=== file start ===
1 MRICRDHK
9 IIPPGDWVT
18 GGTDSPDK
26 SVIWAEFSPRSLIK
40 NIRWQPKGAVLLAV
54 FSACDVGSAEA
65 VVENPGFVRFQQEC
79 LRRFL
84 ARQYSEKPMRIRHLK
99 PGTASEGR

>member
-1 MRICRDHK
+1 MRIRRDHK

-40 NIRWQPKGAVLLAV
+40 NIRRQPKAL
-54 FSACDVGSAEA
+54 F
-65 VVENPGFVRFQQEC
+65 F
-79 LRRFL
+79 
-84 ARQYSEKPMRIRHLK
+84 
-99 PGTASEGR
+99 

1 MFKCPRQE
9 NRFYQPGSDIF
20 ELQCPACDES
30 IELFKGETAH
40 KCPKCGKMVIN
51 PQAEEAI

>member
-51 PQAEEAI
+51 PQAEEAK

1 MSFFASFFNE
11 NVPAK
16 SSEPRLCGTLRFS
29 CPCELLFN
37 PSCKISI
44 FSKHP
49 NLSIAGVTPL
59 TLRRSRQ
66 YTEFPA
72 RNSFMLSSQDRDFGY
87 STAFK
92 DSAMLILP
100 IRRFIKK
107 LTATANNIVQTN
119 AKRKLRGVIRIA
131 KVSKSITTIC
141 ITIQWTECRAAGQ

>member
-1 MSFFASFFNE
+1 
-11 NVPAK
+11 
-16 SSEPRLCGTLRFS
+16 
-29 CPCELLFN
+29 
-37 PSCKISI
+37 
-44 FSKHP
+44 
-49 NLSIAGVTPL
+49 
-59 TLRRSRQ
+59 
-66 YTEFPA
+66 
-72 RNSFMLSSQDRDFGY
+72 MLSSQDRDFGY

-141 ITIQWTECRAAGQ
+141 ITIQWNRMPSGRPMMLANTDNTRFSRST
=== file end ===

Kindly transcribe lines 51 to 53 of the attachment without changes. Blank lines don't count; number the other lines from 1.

141 ITIQWTECRAAGQ

>member
-1 MSFFASFFNE